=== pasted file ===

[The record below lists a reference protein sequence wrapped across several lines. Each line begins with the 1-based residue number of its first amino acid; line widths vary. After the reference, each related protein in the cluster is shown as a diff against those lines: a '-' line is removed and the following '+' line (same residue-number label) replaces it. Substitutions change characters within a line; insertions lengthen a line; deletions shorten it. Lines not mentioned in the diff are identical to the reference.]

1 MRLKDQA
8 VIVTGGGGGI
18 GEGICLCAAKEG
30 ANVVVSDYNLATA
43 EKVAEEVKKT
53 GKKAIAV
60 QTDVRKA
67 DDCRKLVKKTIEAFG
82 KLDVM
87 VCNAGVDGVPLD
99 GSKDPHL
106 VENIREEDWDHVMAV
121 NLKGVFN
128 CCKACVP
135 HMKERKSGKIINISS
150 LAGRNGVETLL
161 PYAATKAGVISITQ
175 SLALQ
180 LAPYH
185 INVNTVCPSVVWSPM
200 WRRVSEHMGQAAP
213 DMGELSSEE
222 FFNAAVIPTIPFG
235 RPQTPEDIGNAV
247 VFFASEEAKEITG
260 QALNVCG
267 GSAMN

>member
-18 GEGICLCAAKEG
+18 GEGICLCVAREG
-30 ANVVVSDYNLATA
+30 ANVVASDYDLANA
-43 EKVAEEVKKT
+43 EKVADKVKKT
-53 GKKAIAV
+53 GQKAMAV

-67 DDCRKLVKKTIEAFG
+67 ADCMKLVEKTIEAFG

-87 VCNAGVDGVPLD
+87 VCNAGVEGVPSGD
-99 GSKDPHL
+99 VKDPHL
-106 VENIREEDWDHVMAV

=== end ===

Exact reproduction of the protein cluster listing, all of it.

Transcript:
[The record below lists a reference protein sequence wrapped across several lines. Each line begins with the 1-based residue number of its first amino acid; line widths vary. After the reference, each related protein in the cluster is shown as a diff against those lines: a '-' line is removed and the following '+' line (same residue-number label) replaces it. Substitutions change characters within a line; insertions lengthen a line; deletions shorten it. Lines not mentioned in the diff are identical to the reference.]

1 MRLKDQA
8 VIVTGGGGGI
18 GEGICLCAAKEG
30 ANVVVSDYNLATA
43 EKVAEEVKKT
53 GKKAIAV
60 QTDVRKA
67 DDCRKLVKKTIEAFG
82 KLDVM
87 VCNAGVDGVPLD
99 GSKDPHL
106 VENIREEDWDHVMAV
121 NLKGVFN
128 CCKACVP
135 HMKERKSGKIINISS
150 LAGRNGVETLL
161 PYAATKAGVISITQ
175 SLALQ
180 LAPYH
185 INVNTVCPSVVWSPM
200 WRRVSEHMGQAAP
213 DMGELSSEE
222 FFNAAVIPTIPFG
235 RPQTPEDIGNAV
247 VFFASEEAKEITG
260 QALNVCG
267 GSAMN

>member
-18 GEGICLCAAKEG
+18 GEGICLCVAREG
-30 ANVVVSDYNLATA
+30 ANVVASDYDLANA
-43 EKVAEEVKKT
+43 EKVADKVKKT
-53 GKKAIAV
+53 GQKAMAV

-67 DDCRKLVKKTIEAFG
+67 ADCMKLVEKTIEAFG

-87 VCNAGVDGVPLD
+87 VCNAGVEGVPSGD
-99 GSKDPHL
+99 VKDPHL
-106 VENIREEDWDHVMAV